When Microsoft employees balked at the company's $479 million HoloLens contract with the US Army, it raised a question: just what would this system look like? You now have a better idea. The Army has given CNBC an early demo of its Integrated Visual Augmentation System, which uses a modified HoloLens 2 to provide both combat assistance and training. It reportedly feels like a "real-life game of Call of Duty" -- you can see your squad's positions on a map, a compass, and even your weapon's reticle. Thermal imaging would help you see in the dark without as much of a telltale glow as existing night vision headsets.

Previously: U.S. Army Awards Microsoft a $480 Million HoloLens Contract
Microsoft Announces $3,500 HoloLens 2 With Wider Field of View and Other Improvements
Microsoft Misrepresented HoloLens 2 Field of View, Faces Backlash for Military Contract


Original Submission

Microsoft Misrepresented HoloLens 2 Field of View, Faces Backlash for Military Contract 39 comments

Microsoft Significantly Misrepresented HoloLens 2's Field of View at Reveal

To significant anticipation, Microsoft revealed HoloLens 2 earlier this week at MWC 2019. By all accounts it looks like a beautiful and functional piece of technology and a big step forward for Microsoft's AR initiative. All of which makes it unfortunate that the company didn't strive to be clearer when illustrating one of the three key areas in which the headset is said to be improved over its predecessor. [...] For field of view—how much of your view is covered by the headset's display—[Alex] Kipman said that HoloLens 2 delivers "more than double" the field of view of the original HoloLens.

Within the AR and VR markets, the de facto descriptor used when talking about a headset's field of view is an angle specified to be the horizontal, vertical, or diagonal extent of the device's display from the perspective of the viewer. When I hear that one headset has "more than double" the field of view of another, it says to me that one of those angles has increased by a factor of ~2. It isn't perfect by any means, but it's how the industry has come to define field of view.

It turns out that's not what Kipman meant when he said "more than double." I reached out to Microsoft for clarity and found that what he was actually referring to was not a field of view angle, rather the field of view area, but that wasn't explained in the presentation at all, just (seemingly intentionally) vague statements of "more than twice the field of view."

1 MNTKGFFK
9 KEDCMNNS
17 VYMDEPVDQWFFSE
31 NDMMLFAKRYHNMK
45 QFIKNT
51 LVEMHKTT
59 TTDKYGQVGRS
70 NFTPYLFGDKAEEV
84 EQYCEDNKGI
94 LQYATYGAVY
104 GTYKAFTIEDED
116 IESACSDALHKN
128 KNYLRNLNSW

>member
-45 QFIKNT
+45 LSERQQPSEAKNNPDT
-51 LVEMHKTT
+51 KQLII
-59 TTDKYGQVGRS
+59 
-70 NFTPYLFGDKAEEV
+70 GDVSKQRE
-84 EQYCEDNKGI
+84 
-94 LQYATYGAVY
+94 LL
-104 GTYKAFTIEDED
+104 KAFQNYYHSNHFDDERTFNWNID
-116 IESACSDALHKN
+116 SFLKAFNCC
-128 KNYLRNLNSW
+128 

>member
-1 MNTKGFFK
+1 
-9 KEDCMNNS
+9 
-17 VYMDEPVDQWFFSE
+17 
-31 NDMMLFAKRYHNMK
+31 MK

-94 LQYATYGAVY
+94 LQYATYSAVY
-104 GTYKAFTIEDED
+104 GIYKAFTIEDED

[...] But then Kipman moved onto a part of the presentation which visually showed the difference between the field of view of HoloLens 1 and HoloLens 2, and that's when things really became misleading.

Microsoft chief defends controversial military HoloLens contract

Microsoft employees objecting to a US Army HoloLens contract aren't likely to get many concessions from their company's leadership. CEO Satya Nadella has defended the deal in a CNN interview, arguing that Microsoft made a "principled decision" not to deny technology to "institutions that we have elected in democracies to protect the freedoms we enjoy." The exec also asserted that Microsoft was "very transparent" when securing the contract and would "continue to have that dialogue" with staff.

Also at UploadVR, Ars Technica, and The Hill.

See also: Stick to Your Guns, Microsoft

Previously: U.S. Army Awards Microsoft a $480 Million HoloLens Contract
Microsoft Announces $3,500 HoloLens 2 With Wider Field of View and Other Improvements

Related: Google Drafting Ethics Policy for its Involvement in Military Projects
Google Will Not Continue Project Maven After Contract Expires in 2019


Original Submission

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  • (Score: 2) by jasassin on Monday February 25 2019, @01:07AM (1 child)

    by jasassin (3566) <jasassin@gmail.com> on Monday February 25 2019, @01:07AM (#806111) Homepage Journal

    First, doesn't $3,500 seem kinda steep.

    Next, 75 degree field of view. I've never used VR is that impressive? 75 degrees doesn't seem like much. In Quake3 I use non VR FOV (field of view 110). Is that even comparable to 75 VR?

    --
    jasassin@gmail.com GPG Key ID: 0x663EB663D1E7F223
    • (Score: 5, Informative) by takyon on Monday February 25 2019, @01:21AM

      by takyon (881) <{takyon} {at} {soylentnews.org}> on Monday February 25 2019, @01:21AM (#806120) Journal

      It's more than twice the field of view of HoloLens 1.

      Typical first-gen VR headsets have had around 100-110 degrees field of view (usually measured diagonally). Ultimately they should reach 200-220 degrees horizontal FOV, and about 150 degrees vertical [soylentnews.org].

      HoloLens is an AR headset, not VR. It's overlaying stuff on the real world. So it can get away with having a much lower FOV, although I would like to see it all the way up there so it could overlay stuff in your peripheral vision.

      The $3,500 price doesn't matter because it will be sold to businesses and maybe a few devs. It's not for you. Microsoft learned the lessons of Google and wants to avoid Glasshole syndrome, so they made a device that is primarily for businesses, hospitals, etc.

      --
      [SIG] 10/28/2017: Soylent Upgrade v14 [soylentnews.org]
  • (Score: 0) by Anonymous Coward on Monday February 25 2019, @08:16AM

    by Anonymous Coward on Monday February 25 2019, @08:16AM (#806247)

    No one will hear you scream, when your entire field of view is full of the Blue Scream of Death! And to make it worse, you paid how much for the privilege?

  • (Score: 0) by Anonymous Coward on Monday February 25 2019, @08:35AM (1 child)

    by Anonymous Coward on Monday February 25 2019, @08:35AM (#806250)

    How can they have reveled any products when the conference had not even started by the time of the submission of this story (it started 25.02. 09:00 UTC-1)?

    • (Score: 0) by Anonymous Coward on Monday February 25 2019, @09:08AM

      by Anonymous Coward on Monday February 25 2019, @09:08AM (#806257)

      pre-show press